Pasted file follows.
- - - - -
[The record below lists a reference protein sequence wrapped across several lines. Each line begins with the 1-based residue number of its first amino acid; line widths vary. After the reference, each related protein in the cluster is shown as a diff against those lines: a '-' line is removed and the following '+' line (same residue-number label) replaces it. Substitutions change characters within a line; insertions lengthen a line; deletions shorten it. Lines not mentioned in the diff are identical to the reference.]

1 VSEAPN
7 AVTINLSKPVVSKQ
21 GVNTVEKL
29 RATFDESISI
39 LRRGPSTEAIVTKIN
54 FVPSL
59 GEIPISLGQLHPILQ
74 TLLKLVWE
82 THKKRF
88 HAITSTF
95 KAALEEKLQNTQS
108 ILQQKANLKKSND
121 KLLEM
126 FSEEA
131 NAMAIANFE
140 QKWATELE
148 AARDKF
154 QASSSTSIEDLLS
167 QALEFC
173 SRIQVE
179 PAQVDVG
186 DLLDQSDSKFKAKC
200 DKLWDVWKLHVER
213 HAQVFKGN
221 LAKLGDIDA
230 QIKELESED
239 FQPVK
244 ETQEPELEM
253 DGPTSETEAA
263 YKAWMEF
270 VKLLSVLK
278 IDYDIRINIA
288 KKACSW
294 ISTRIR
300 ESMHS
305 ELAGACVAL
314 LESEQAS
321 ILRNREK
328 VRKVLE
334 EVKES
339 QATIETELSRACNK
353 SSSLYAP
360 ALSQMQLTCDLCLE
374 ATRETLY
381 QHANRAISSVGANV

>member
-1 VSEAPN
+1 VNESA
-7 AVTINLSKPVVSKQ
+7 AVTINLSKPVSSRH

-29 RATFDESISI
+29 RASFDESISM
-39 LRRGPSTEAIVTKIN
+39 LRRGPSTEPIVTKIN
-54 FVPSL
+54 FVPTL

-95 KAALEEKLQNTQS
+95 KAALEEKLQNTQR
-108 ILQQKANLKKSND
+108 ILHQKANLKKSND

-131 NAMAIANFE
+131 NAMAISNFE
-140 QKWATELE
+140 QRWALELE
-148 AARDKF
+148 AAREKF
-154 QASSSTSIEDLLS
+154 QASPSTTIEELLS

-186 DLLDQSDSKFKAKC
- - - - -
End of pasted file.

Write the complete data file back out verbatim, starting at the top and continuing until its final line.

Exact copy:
[The record below lists a reference protein sequence wrapped across several lines. Each line begins with the 1-based residue number of its first amino acid; line widths vary. After the reference, each related protein in the cluster is shown as a diff against those lines: a '-' line is removed and the following '+' line (same residue-number label) replaces it. Substitutions change characters within a line; insertions lengthen a line; deletions shorten it. Lines not mentioned in the diff are identical to the reference.]

1 VSEAPN
7 AVTINLSKPVVSKQ
21 GVNTVEKL
29 RATFDESISI
39 LRRGPSTEAIVTKIN
54 FVPSL
59 GEIPISLGQLHPILQ
74 TLLKLVWE
82 THKKRF
88 HAITSTF
95 KAALEEKLQNTQS
108 ILQQKANLKKSND
121 KLLEM
126 FSEEA
131 NAMAIANFE
140 QKWATELE
148 AARDKF
154 QASSSTSIEDLLS
167 QALEFC
173 SRIQVE
179 PAQVDVG
186 DLLDQSDSKFKAKC
200 DKLWDVWKLHVER
213 HAQVFKGN
221 LAKLGDIDA
230 QIKELESED
239 FQPVK
244 ETQEPELEM
253 DGPTSETEAA
263 YKAWMEF
270 VKLLSVLK
278 IDYDIRINIA
288 KKACSW
294 ISTRIR
300 ESMHS
305 ELAGACVAL
314 LESEQAS
321 ILRNREK
328 VRKVLE
334 EVKES
339 QATIETELSRACNK
353 SSSLYAP
360 ALSQMQLTCDLCLE
374 ATRETLY
381 QHANRAISSVGANV

>member
-1 VSEAPN
+1 VNESA
-7 AVTINLSKPVVSKQ
+7 AVTINLSKPVSSRH

-29 RATFDESISI
+29 RASFDESISM
-39 LRRGPSTEAIVTKIN
+39 LRRGPSTEPIVTKIN
-54 FVPSL
+54 FVPTL

-95 KAALEEKLQNTQS
+95 KAALEEKLQNTQR
-108 ILQQKANLKKSND
+108 ILHQKANLKKSND

-131 NAMAIANFE
+131 NAMAISNFE
-140 QKWATELE
+140 QRWALELE
-148 AARDKF
+148 AAREKF
-154 QASSSTSIEDLLS
+154 QASPSTTIEELLS

-186 DLLDQSDSKFKAKC